BERNSTEIN Candide: Overture. Fancy Free: 3 Dance Variations. West Side Story: Symphonic Dances. On the Town: 3 Dances. On the Waterfront: Suite • Carl Davis, cond; Royal PO • ROYAL PHILHARMONIC MASTERWORKS 28780 (63:54)
This album belongsRead more to a series of CDs the Royal Philharmonic recorded in the mid 1990s under a variety of conductors. I have collected most of these discs, and have yet to hear a disappointing one. They were released originally on Tring in the U.K., and subsequently on Intersound in the U.S. This new release differs from the two earlier ones in not including the orchestra’s personnel roster for the sessions. The Tring version also credited Sony’s Super Bit Mastering system, a citation not included on subsequent releases. This CD advertises audiophile sonics. Indeed, the sound engineering is rich, detailed, and tonally opulent. Conductor Carl Davis first came to my attention for his lovely music on Thames Television’s marvelous series Hollywood, a documentary about the silent film era. Davis perhaps is best known in the classical field as Sir Paul McCartney’s collaborator on his Liverpool Oratorio. With film, TV, and classical credits, Davis brings a perspective to Bernstein’s music that the composer would have appreciated.
With Bernstein’s music available on CD in his own interpretations, why should you bother with any other conductor’s? The answer, I think, is that Bernstein’s finest music benefits from a variety of approaches. Elgar conducted much of his music for recordings, yet who would be without the interpretations of Barbirolli, Boult, and so many others? Granted, Bernstein’s renditions, unlike Elgar’s, feature modern sound. But orchestras seem to continue to enjoy playing Bernstein’s music. Not one of the currently prominent American tonal composers matches Bernstein in his sheer ability to craft a melody. Besides, Bernstein himself did not regard his performances always as the last word. When Leonard Slatkin asked Bernstein what piece of his he would like Slatkin to record in St. Louis, the composer recommended Songfest. Slatkin replied that Bernstein already had recorded it, but the great man said he was dissatisfied with his own version.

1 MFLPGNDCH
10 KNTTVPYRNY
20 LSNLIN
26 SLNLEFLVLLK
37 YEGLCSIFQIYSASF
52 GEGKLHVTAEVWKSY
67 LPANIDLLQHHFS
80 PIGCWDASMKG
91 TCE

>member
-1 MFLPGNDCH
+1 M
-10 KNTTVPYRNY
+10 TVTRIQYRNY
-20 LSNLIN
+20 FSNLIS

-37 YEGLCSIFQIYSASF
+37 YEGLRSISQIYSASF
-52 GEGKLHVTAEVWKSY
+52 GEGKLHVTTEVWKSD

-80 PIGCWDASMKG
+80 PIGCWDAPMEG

Carl Davis opens his program with a warm and suave reading of the Candide Overture, featuring beautiful orchestral balance. The Fancy Free music has lots of snap, with a feel for Bernstein’s occasionally camp humor. The Symphonic Dances from West Side Story receives a cogent interpretation, one that is never episodic. The prolog seems more measured in tempo that we are used to hearing. “Somewhere” is played beautifully, with breathtaking English string tone. The brass go to town in the mambo, with a particularly demented percussion response. (I once heard a performance featuring members of Raymond Des Roches’s New Jersey Percussion Ensemble, who reveled in the possibilities of the music.) The “cool” fugue comes across as a miniature concerto for orchestra, with splendid contributions from the first chairs. The dances from On the Town sound very deft rhythmically. Carl Davis was an assistant conductor at New York City Opera, and demonstrates here the craft of a skilled theater conductor. The principal clarinet is superb in the Times Square section. Davis ends his program with a dramatic and richly evocative version of the suite from On the Waterfront, one that will have you recalling scenes from that great movie. This was the first time I noticed how the opening horn solo was inspired by Britten’s Serenade for Tenor, Horn, and Strings.
There have been other audiophile versions of the Symphonic Dances. Azica recorded the Florida Orchestra under the splendid Jahja Ling live to two tracks, with no mixing. The sound is warm and well balanced, if perhaps lacking in impact. Ling studied with Bernstein, and his performance is idiomatic and passionate. Gene Pope III engineered a two-microphone recording for his now defunct Pope Music label, featuring Misha Rachlevsky and the Symphony Orchestra Kremlin. To spotlight certain instruments, Pope asked the musicians to change positions on stage for each of the dances. The results are highly satisfying, both as a recording and a performance. The sound has better instrument placement and air around the orchestra than on Davis’s CD. Lastly, London Phase 4 issued an LP in 1970 by Eric Rogers and the Royal Philharmonic. Phase 4 featured an aggressively multitrack audio aesthetic. The subsequent CD on London Weekend Classics is very in-your-face sonically, making much of a pretty good performance. I believe that the Ling and Rachlevsky CDs, along with Carl Davis’s, prove how much is to be gained from new versions of Bernstein’s scores.
Finally, to add a personal note, I roomed with Bernstein’s godson for a year in college, the son of Adolph Green and Phyllis Newman. If I gained any insight into Bernstein from that year, it is how many-textured his life experiences were. As Michael Tilson Thomas has written, the whole man is there in his music.
Excellent - key music of our time.May 7, 2014By Dr. Mitchell Gurk (Spencer, MA)See All My Reviews"Bernstein's best stage music played with precision and rich color. 'Waterfront' is like a Dvorak or Debussy tone poem."Report Abuse
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